Return of premium (ROP) term products have had excellent success in key markets in recent years. This article examines the roots of this success and identifies both new market applications and potential product enhancements (and issues).
In its simplest construction, ROP offerings consist of a base term policy, generally of 15, 20, or 30 years’ duration. During this period, the premiums are paid on a level basis, with the premium level either guaranteed or sold on a current basis.
An ROP rider then provides for the return of all policy premiums if the policy is held until the end of the stated level term period. (Note: For technical reasons, the base term policies typically allow for the payment of an annual renewable type term premium if the policyholder wants to continue coverage after the level term period ends.)
The ROP rider also generally provides for payment of a reduced percentage of all premiums, if the policy lapses before the end of the level term period.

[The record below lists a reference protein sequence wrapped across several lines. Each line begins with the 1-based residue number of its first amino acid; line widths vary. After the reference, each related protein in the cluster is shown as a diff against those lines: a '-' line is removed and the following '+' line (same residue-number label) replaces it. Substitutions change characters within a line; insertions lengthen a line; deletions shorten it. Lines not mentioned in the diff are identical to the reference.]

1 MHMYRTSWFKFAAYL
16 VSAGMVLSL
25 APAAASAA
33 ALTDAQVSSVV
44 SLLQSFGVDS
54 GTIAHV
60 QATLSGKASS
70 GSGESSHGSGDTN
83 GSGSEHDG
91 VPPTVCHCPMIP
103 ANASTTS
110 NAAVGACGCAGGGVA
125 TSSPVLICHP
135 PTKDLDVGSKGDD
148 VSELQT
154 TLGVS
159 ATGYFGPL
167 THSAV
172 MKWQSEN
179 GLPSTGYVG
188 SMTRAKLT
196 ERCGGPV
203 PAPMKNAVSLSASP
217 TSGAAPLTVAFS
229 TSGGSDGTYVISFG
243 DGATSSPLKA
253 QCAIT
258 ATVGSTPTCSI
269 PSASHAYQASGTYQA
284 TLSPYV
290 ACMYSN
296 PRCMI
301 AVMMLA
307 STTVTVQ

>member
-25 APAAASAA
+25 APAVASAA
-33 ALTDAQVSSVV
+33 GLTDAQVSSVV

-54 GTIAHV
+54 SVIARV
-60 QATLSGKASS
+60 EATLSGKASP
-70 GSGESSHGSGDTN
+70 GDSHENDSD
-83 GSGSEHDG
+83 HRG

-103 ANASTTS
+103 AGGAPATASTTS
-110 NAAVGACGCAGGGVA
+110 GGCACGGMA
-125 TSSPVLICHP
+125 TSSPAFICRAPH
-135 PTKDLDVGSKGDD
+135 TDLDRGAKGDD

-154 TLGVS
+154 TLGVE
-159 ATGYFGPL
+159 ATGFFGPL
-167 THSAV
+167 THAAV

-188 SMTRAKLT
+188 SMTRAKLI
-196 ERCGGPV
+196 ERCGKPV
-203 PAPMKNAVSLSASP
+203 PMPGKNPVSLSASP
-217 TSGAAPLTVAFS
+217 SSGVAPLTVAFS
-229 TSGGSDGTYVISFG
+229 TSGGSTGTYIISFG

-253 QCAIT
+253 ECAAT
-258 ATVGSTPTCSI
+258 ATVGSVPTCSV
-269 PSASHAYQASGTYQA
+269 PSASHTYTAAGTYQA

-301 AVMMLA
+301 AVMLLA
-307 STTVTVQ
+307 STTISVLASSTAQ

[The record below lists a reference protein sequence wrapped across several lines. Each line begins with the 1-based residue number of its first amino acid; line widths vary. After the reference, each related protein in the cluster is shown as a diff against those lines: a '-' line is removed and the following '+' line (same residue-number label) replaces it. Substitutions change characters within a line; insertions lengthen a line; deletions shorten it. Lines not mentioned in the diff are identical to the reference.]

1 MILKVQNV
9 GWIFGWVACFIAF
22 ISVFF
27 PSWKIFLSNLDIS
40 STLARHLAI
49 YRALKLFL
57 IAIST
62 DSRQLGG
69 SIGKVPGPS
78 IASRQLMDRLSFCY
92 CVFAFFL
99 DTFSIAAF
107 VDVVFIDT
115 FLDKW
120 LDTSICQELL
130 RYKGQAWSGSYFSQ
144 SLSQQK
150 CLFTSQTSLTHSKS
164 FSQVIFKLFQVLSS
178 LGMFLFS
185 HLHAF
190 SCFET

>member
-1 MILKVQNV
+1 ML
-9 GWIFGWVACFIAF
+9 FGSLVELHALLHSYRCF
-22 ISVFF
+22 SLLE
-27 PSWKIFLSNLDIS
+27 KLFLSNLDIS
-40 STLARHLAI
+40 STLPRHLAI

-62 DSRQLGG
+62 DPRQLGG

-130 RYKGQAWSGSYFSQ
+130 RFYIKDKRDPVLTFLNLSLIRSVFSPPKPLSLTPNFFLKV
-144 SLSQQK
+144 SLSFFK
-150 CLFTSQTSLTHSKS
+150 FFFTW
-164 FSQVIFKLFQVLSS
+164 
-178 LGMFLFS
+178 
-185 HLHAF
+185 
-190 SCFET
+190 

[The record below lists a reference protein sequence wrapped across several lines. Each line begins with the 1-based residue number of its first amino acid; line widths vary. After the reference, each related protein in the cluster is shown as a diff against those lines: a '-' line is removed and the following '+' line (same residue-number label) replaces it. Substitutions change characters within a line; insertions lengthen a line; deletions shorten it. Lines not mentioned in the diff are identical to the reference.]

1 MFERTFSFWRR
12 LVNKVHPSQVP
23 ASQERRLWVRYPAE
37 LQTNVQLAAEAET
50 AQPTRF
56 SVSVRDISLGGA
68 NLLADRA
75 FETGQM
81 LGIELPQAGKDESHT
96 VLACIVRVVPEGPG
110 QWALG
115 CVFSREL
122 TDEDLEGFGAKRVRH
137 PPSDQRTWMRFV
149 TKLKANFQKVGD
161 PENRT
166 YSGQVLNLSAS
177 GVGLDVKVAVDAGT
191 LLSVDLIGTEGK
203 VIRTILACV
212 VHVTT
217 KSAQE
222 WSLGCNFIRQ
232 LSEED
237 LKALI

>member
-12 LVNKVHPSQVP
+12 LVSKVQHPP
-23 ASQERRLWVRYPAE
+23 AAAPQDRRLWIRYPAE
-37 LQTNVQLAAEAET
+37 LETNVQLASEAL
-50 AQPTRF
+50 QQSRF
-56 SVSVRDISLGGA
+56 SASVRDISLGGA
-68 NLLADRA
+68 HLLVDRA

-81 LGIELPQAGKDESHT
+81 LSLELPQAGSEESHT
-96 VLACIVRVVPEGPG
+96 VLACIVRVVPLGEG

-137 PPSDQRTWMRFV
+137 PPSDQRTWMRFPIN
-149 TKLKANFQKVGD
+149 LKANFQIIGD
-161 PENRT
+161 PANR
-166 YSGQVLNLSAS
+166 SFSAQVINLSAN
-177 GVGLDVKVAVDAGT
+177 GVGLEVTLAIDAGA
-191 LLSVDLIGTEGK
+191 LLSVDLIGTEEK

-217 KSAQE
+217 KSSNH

Such riders are attractive for buyers who expect to continue coverage for the long term. If the cost of ROP term insurance is $1,000 a year, then at the end of 30 years, the owner will get a check for $30,000–income tax free (because there is no contract gain).
Obviously there is a cost to the coverage, and the incremental cost of the ROP component varies significantly by length of level term period.
These policies have been sold on a sophisticated simplified underwriting basis to individuals in middle income markets, especially to those who have taken out mortgages on their homes within some recent period of time. This market link provides for some market self-selection (why take out a mortgage if one’s health is seriously impaired?)
The market is huge, although the industry has yet to see the impact of a correcting housing market on sales of ROP policies.